Carolyn Banks

Here are some notes on dialogue by the noted writer and reviewer Carolyn Banks, whose Thickening the Plot audio workshop is available from this website as part of our title: On Writing: Volume 2.

Carolyn writes it all, from comic mysteries set in the equestrian world (A Horse To Die For), to novels (Mr. RightThe Girls on a Row, Patchwork), to erotica, to short stories, to screenplays, to . . . . Her M.A. in creative writing is from the University of Maryland and she has taught literature and writing in many settings.

Some General Notes on Dialogue

The thing about dialogue is that a lot of beginning writers either try to use it entirely or avoid it entirely. Both methods are wrong. Dialogue focuses the reader on a given scene, because it forces the time to slow down. At the same time, because it uses so little space, dialogue reads very quickly.

One reason it’s so potent is that it slows the action in the story to real time even as it speeds the physical act of reading (important today because most readers lack the patience to stick with a story that moves slowly).

You’ve heard a lot about VOICE in the novel, particularly first person voice. This is close to dialogue in that it picks up the nuances of a person’s speech, and reveals the person, but it is not the same. Dialogue is an exchange. It takes more than one person.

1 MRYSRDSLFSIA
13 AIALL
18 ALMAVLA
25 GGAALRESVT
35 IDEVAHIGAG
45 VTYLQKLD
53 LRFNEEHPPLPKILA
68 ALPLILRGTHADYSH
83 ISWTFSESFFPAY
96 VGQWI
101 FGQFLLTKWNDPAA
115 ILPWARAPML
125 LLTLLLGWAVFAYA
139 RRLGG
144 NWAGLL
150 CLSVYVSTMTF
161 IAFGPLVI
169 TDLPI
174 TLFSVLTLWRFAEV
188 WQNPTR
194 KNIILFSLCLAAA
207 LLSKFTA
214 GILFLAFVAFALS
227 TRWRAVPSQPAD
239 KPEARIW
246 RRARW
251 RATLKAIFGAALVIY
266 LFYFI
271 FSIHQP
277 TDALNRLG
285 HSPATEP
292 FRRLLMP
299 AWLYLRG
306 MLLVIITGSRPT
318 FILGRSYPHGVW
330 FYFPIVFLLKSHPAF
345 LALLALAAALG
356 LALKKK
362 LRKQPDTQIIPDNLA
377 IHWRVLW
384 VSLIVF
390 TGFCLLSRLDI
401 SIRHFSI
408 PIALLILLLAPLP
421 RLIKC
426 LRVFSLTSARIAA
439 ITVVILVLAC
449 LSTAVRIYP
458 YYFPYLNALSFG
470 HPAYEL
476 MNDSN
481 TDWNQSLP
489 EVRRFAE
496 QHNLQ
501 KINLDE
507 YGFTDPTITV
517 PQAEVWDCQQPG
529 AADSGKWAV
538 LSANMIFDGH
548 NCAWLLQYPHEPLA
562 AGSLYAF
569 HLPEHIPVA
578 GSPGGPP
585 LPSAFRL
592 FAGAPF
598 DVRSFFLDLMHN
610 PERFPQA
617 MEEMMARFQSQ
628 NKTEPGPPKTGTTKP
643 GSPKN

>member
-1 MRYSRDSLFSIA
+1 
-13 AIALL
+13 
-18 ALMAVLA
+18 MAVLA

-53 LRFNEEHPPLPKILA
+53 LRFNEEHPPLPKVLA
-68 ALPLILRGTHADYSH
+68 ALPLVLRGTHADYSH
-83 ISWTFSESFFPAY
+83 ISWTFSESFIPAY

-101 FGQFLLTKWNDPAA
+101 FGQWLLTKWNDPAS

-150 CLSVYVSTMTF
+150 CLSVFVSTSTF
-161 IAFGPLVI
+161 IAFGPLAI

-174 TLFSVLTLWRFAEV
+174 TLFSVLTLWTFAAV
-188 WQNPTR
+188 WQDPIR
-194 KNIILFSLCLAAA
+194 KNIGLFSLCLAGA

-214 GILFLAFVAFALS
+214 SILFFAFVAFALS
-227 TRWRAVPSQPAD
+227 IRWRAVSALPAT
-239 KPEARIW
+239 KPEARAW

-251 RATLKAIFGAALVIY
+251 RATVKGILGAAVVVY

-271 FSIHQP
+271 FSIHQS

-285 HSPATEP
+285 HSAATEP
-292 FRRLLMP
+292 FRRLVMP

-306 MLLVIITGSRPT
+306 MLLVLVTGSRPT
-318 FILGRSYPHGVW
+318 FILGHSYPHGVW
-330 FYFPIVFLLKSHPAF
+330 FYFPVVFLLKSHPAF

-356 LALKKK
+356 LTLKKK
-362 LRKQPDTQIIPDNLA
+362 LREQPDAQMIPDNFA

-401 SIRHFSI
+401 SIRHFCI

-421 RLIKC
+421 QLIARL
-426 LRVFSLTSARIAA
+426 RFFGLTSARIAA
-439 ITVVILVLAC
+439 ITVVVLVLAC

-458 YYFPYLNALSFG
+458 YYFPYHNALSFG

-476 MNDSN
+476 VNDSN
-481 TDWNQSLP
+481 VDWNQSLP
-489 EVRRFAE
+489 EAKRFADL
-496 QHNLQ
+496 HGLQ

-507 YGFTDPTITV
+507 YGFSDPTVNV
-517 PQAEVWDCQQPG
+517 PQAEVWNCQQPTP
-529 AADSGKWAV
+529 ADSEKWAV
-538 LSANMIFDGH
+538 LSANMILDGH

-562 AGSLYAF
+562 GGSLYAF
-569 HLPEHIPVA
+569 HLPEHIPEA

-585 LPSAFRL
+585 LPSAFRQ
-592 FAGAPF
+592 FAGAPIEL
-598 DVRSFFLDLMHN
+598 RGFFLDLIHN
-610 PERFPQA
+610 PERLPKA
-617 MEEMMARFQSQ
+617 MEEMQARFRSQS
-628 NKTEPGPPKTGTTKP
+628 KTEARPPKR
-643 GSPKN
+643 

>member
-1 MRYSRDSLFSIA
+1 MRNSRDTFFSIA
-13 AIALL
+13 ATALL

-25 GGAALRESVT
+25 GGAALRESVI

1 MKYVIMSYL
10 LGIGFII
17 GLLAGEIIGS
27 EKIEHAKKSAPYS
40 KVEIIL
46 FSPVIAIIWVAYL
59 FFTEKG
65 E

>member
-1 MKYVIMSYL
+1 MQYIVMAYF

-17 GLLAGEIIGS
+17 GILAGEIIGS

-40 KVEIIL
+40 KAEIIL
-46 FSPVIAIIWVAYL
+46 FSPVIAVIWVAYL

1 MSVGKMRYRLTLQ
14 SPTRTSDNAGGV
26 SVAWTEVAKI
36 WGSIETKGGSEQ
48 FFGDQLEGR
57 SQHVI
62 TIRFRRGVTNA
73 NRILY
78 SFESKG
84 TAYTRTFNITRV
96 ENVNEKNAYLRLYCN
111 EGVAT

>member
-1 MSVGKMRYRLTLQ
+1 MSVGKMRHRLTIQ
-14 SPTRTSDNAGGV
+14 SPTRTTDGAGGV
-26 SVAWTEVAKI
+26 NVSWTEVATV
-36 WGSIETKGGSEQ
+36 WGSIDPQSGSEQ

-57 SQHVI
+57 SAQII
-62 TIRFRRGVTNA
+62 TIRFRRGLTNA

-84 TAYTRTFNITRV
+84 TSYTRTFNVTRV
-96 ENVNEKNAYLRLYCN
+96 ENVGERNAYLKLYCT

Dialogue is SMALL. If you pay attention to feature films, in most of them, ACTION, what’s happening, is more important than DIALOGUE, what’s being said. Television is the opposite. It’s a smaller venue, and what’s said becomes really important. Think about the old show, DESIGNING WOMEN. A lot of that show was nothing more than women sitting around talking, recollecting, telling funny stories.

To be effective in whatever form of fiction you’re writing, you have to make certain your dialogue highlights the right PORTION of the scene. A cop out I see a lot is that the writer will tell you what people were saying right up to the CRUCIAL PART of the scene, and then skim over the part that deserves the focus.

Listen to this:

My friend Kathy and I were laughing as we got into the car, but as I was pulling out of the parking space I’d found (fortuitously, I thought then), another car slammed into my front fender, backed up and drove away. After a stunned moment or two, I put the car in gear and took off after the offender, who was going at a less-than-getaway pace. When I managed to nudge his car into the curb and approached him, he actually smiled at me. He was a dithery old man who clearly should not have been driving. I told Kathy to call a cop and she dug into her purse for her cell phone while I tried to make the old man understand what he had done.